Review: She Kills Monsters

In the time before Newsies and You’re A Good Man, Charlie Brown, there once existed simply a play. Forged by the hands of Production and Design and crafted in the minds of actors, and so advanced in its advancedness that it would take a whole second cast and two weekends to contain its mighty geekery…

And so commences the CSArts-SGV production of She Kills Monsters, performed by members of the CSArts Acting conservatory. Set in the late 90’s, She Kills Monsters is a fast-paced dramatic narrative that defies categorization– simultaneously establishing itself as both an ode to love (in all its forms) and a celebration of individuality, Dungeons & Dragons style.

She Kills Monsters tells the story of “average” Agnes Evans, a cheerleading senior of average height, build, and interests; circumstances that set her apart from her introverted younger sister, Tilly. In the wake of Tilly’s sudden death in a car crash, a grieving Agnes discovers a Dungeons & Dragons module, written by her sister under the guise of Tillius the Paladin. Throughout the course of the production Agnes plays out Tilly’s adventure with the aid of dungeon master Chuck, and in time discovers truths about both herself and her sister that she never acknowledged.

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Photo by Ruby McClure

The show opens up on a minimalist set— a wall of square panels, which are lit with projections of New Landia, with square blocks painted with scenes by the Visual Arts conservatory. On many occasions, actors interact in the aisles running up along the seats, and the open stage space makes way for the dynamic battle scenes that occur throughout the party’s journey.

In the role of Agnes Evans is Kiana Taylor (12)∗, who plays a wonderfully relatable lead, jumping from extremes of sadness, sarcasm, and exuberance as she stumbles out of the way of orcs and ogres. Her younger sister, Tilly (Brooklyn Olivas, 9), acts as a skillful contrast between the two and momentarily exposes a more sensitive side to the dragon-slaying paladin.

The pair is joined by the saucy she-devil Lilith (Paulina Padilla, 10) and dark elf Kalliope (Lucie Nortman, 12), both of whom deliver energetic and entertaining performances as opposing members of the party. Alongside them fights the decidedly reluctant Orcus (Brayden Maniago, 10), who would really much rather eat Cheese-Whiz than rule the underworld, and an endearingly flustered Chuck (Sullivan Braun-Slavin, 10), presiding over them all as Dungeon Master.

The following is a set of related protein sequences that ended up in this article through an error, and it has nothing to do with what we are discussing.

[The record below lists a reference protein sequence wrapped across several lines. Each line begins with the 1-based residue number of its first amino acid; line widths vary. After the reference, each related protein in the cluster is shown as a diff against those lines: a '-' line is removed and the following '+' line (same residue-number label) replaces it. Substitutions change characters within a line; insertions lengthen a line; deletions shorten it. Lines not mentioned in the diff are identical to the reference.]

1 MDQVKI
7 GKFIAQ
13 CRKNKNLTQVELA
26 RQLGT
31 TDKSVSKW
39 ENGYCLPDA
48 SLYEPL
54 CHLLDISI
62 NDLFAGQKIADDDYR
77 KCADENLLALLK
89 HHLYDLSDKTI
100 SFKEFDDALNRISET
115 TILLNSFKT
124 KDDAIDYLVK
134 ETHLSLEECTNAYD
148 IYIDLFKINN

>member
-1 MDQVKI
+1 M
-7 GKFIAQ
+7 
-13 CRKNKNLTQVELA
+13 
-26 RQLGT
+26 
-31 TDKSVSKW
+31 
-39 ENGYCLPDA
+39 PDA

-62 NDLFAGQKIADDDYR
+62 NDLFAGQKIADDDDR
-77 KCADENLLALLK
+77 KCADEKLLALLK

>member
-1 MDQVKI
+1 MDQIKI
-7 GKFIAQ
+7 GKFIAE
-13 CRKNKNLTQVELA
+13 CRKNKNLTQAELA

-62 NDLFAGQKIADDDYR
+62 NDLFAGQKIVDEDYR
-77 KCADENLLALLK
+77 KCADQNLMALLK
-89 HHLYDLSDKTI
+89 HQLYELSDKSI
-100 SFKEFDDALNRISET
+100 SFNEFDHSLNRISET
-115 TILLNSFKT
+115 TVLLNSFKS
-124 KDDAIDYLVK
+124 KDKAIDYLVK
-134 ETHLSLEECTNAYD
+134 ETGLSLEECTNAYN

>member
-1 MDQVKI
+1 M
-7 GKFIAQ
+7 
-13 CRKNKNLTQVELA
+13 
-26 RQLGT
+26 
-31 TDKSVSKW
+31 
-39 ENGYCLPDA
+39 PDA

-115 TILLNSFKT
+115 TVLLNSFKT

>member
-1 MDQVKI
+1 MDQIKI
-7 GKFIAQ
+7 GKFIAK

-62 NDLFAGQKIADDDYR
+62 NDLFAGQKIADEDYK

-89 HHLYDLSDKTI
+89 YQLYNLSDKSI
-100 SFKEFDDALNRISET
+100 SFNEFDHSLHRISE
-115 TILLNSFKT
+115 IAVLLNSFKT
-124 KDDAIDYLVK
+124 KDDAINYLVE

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Photo Courtesy of Ruby McClure

As the story unfolds, the party faces off against an array of adversaries– disturbingly cheerful succubi, (Reese Oliver, 10; Annika Bolton, 10), Miles the Flesh-Eating Jello Mold, who might not actually be Agnes’s football jock boyfriend (Tammuz Lee, 11), and the bloodthirsty forest guardian Farrah (Annika Bolton).

“This production has just been such an amazing process. So many late nights and hard work has gone into it, but in the end, everything has been worth the blood, sweat, and tears,” said Kiana Taylor.

“My favorite part has been the team-building that has gone on between the cast members… You learn to build off of each other and interact with the audience, it’s a really satisfying feeling.”

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Photo Courtesy of Ruby McClure

However, Dungeons & Dragons would not be D&D if not for the dungeons or its dragons, and in this case the special effects of She Kills Monsters was just as much a performance as the battle choreography and dialogue. The students of the CSArts Production and Design Conservatory were responsible for much of the set, costume, prop, and tech design onstage, an undertaking that often carried them into extensive rehearsals just as exhausting as any actor’s.

“We design cues and how we want the scenes to look. When we do a full run-through it keeps the world consistent,” said Jenny Austin, the head of lighting.

Despite their work, Production and Design doesn’t often get the credit it deserves, however, part of the magic of She Kills Monsters lies in the intensity of its atmosphere and the involvement of both the set and crew. Part of the quest the party embarks on involves battle with Tiamat, a five-headed dragon, and the ensuing display owes much of its grandeur to skillful lighting and some very clever propwork.

It is sometimes imagined that a show must be a competition–who outshines who, and who has a bigger role, both on and off the stage, but the production of She Kills Monsters stands as proof of teamwork, both in its story and the efforts of those who made it possible.

Shows run from January 23 to 26 at the Sierra Madre Playhouse. Tickets can be purchased here:

∗The show covered in this article features Cast A. The show runs on two casts who play their respective roles on alternating showings. There is no difference between the two other than a considerable age gap; Cast 1 features mostly middle school/freshman students while Cast A features older students.

By Olivia Lee, Staff Writer

All photos by Ruby McClure


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